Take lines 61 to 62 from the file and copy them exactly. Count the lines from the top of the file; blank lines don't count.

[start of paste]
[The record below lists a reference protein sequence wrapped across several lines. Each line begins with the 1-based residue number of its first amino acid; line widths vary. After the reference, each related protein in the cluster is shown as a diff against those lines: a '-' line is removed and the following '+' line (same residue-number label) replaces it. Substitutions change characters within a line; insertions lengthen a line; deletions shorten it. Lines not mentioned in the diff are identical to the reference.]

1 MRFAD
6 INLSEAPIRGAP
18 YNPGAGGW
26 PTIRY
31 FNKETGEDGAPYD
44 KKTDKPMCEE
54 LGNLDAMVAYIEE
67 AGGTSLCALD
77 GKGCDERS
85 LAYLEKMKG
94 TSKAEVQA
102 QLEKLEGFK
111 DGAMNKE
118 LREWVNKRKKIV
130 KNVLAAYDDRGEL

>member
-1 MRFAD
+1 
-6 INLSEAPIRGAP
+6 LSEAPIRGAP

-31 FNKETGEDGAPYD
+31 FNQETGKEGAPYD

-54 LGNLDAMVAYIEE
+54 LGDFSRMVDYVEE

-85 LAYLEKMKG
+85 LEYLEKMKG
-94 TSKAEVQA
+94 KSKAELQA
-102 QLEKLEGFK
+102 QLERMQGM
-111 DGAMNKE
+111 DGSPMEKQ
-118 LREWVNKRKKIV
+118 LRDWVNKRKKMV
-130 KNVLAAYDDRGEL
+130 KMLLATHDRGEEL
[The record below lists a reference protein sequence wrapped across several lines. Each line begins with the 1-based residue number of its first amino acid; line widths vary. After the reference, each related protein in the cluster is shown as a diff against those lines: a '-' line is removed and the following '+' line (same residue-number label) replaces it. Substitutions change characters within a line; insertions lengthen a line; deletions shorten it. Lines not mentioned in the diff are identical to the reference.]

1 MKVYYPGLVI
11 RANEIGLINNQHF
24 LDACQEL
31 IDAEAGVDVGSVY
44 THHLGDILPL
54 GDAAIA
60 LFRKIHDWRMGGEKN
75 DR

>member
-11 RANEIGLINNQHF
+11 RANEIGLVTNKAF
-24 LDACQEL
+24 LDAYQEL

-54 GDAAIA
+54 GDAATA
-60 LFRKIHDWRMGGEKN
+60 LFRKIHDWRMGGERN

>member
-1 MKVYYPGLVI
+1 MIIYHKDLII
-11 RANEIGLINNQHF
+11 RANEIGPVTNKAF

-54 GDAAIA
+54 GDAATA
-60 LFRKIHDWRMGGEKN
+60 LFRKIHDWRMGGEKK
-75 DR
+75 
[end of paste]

-54 GDAAIA
+54 GDAATA